The term plebeian can be understood to distinguish those excluded and popular layers of the electorate from the urban vote, especially in Lima, which is the epicenter of traditional political power. When these plebeian “upstarts” come to the capital, it feels like the end of the world for the governing elite.
That was the true meaning of Castillo’s government: the entire range of informal and excluded sectors — the ronderos, cocaleros, miners, informal taxi drivers, etc. — were politicized in the particular sense that, suddenly, they were not just in the opposition, but actually saw themselves involved in a struggle for control of the state. Obviously, Castillo had the advantage and disadvantage of himself belonging to those sectors: advantage insofar as he could really represent them, but disadvantage insofar as that background is met with an instinctive distrust among certain classes.
The vast and growing disconnect between the elite right wing in Lima and the regions that overwhelmingly backed Castillo is now feeding into separatist tendencies in, for example, the Andean South. Groups and intellectuals in those regions are starting to ask themselves why they should even remain in the same country as Lima, when, on the one hand, all the material resources are there in the South, and yet the provinces there are politically neglected. It’s a bit like the inverse of the situation with Santa Cruz in Bolivia.
Unfortunately, rather than actually listening to their demands, the government only responds by repressing and criminalizing protesters and social leaders, accusing them of corruption or terrorism. Terruqear is the term we use for this kind of political tactic in Peru, in which political protest is stigmatized as terrorist activity.
Can you say more about the protesters’ demand to close Congress? After all, it was Castillo’s attempt to do just that which directly led to his impeachment. The Peruvian congress is famously unpopular and corrupt, but what are the actual proposals being put forward in calling for its closure?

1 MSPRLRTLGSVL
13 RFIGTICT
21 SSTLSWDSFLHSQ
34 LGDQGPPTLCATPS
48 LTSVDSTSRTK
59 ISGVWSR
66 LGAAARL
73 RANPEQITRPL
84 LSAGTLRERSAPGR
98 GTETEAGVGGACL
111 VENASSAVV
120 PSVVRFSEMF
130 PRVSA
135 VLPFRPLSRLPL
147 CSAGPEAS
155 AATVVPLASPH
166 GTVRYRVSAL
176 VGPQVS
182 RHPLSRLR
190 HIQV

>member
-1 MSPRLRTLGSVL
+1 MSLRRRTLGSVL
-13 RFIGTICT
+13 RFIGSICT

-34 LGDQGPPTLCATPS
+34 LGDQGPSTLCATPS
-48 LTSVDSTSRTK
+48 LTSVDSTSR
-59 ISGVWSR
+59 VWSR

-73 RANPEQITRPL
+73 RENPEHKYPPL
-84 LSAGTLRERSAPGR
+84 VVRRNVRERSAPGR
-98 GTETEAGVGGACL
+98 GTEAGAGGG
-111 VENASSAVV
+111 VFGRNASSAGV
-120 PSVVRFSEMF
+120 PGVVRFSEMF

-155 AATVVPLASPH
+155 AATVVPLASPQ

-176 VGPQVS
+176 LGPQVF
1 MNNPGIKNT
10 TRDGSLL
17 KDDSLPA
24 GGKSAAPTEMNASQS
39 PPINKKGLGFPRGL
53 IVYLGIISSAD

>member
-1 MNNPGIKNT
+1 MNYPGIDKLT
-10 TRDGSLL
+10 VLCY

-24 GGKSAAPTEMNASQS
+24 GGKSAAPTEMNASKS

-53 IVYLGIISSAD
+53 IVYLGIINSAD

Congress is one of the most despised institutions in Peru, essentially because it is so radically disconnected from ordinary social reality. That disconnect has to do, on the one hand, with how the unicameral body is chosen: there are only a hundred thirty legislators for thirty-three million Peruvians, which is to say, less than half of the elected representatives you would find in most Latin American countries of a similar size. In other words, the people are grossly politically underrepresented, but, at the same time, each congressperson maintains their own fiefdom with fifteen or more assistants working under them.
The people are sick of Congress because it has become a place where politicians can act with total impunity. One might ask, why do the people choose their elected representatives so poorly? The real issue is that, while the people as a nation are underrepresented, Lima itself is overrepresented with thirty-five congresspeople compared to regions like Cusco, which only have five. Peru’s party system also needs to be completely overhauled because, in its current format, it prevents new actors from entering politics.
Today, Congress answers directly to corporate interests — private universities, casinos, etc. — and, not coincidentally, it was these right-wing alliances that threw up the biggest roadblocks to Castillo’s government. Three months into his term they had already tried to file impeachment charges, and they were able to do so by modifying the constitution as suited them. The same groups that have fought tooth and nail against a constitutional assembly are also manipulating the constitution from within the Constitutional Committee of Congress!
Before, the constitution allowed the president to dissolve Congress if it refused more than once to take a confidence vote — that’s what Castillo in fact tried to do. But Congress changed that law so that only Congress itself can determine when a vote of confidence can be called. When I was speaking earlier about the lack of balance of powers, this is precisely what I meant. Ordinary Peruvians are increasingly sick of this “congressional dictatorship” and have reached a breaking point.
If Boluarte, the current president, had wanted to do right by the people, she would have renounced the day of Castillo’s impeachment and called for new elections as soon as possible. Naturally, she didn’t do that, because she was put in office by Congress to do their bidding. But the people won’t stand for elections to be held in April 2024 — that’s nearly a year and a half from now. That’s what’s driving the demand for the immediate closure of Congress.
Do you think the protests can create the groundswell for a new constitution?
For the time being, I think we have to accept that a constituent process leading up to a new constitution is not going to happen overnight. Peru’s constitution was imposed by Fujimori but also enjoyed a high degree of consensus among the dominant classes, so much so that Fujimori is gone from power but his neoliberal constitution lives on.
However, I do think the demand for a new constitution has taken root among the subaltern classes and can eventually move to the center of political discussion. Just look at the Water War in Bolivia: there was a huge social uprising in 2000, but only in 2006 was there a constitutional assembly. A similar story could be told about Ecuador.